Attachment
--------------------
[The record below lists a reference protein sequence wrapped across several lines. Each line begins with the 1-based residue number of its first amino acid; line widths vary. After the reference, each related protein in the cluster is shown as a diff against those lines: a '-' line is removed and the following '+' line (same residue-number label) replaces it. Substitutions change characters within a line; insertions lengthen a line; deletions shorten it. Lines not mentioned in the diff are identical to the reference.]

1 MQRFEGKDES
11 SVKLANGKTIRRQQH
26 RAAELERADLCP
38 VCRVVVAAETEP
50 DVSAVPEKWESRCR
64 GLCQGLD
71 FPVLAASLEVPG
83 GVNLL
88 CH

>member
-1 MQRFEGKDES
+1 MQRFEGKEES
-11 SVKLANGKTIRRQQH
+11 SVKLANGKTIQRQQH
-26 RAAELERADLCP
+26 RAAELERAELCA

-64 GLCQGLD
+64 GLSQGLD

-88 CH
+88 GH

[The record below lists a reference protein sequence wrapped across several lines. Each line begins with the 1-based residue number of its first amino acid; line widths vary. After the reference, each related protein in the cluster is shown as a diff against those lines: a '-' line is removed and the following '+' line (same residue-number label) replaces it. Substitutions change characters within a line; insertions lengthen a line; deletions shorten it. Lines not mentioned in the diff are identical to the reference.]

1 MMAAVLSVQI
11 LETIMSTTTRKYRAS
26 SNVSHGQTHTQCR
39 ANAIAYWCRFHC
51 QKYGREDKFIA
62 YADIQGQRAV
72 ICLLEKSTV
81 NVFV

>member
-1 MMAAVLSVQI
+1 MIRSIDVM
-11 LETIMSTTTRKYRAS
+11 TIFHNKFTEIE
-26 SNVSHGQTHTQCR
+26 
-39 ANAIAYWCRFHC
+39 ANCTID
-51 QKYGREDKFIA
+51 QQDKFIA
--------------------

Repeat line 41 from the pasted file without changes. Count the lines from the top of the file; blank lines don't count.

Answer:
+51 QQDKFIA